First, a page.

Question: Can i make a microplastic filter by just putting a nylon over the drain of my washing machine?

hikinghack is asking a question about microplastics
Follow this topic

by hikinghack | May 12, 2019 01:15 | #19303

I got a #babylegs question that could turn into a babylegs story: If the babylegs can catch microplastics, can I put some on my washing machine outlet as a filter to trap the plastics? Or will the babylegs degrade and just contribute more pollution?

would the amount of stuff collected by putting a nylon on my washer outweigh the amount it might contribute. I wonder how long it would last before needing a change?


Seems like it would work, except that the force of the water coming out of the machine would destroy the filter material or backflow in an undesirable way.

Check out the RUST manual, toolbox for sustainable cities. They have some schematics for a small greywater treatment system for wash water.

The long and short of it would be that you need to build some kind of surge tank to contain / dissapate the energy of all that water, before running it through a filter.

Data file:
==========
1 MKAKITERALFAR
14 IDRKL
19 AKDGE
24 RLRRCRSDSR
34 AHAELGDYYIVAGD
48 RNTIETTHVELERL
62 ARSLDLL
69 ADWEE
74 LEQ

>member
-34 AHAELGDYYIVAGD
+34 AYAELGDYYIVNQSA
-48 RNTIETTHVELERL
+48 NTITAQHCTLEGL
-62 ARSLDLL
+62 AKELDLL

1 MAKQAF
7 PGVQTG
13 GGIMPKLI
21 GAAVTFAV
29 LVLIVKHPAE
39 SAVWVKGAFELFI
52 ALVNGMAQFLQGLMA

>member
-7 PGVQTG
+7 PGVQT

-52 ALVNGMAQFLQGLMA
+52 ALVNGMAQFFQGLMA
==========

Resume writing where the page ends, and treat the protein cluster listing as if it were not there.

Reply to this comment...

Is this a question? Click here to post it to the Questions page.

Yes-- this is the same process. The issue with washing machines, as Eucastic above points out, is that there is a force to the water that a simple and dense filter like Babylegs doesn't necessarily account for. It would take a dedicated built-out, but nylon is what post plastic filters would be made of regardless of the build, and the least expensive and most accessible small mesh filter we've tested is baby tights. You could also use the cotton ones here-- we don't use them in the trawl because they get really heavy in the water, but that wouldn't matter here. At the same time, there's a reason you don't find many cotton water filters... they decay faster than others. If you test this out, let us know how it goes!

Reply to this comment...

Log in to comment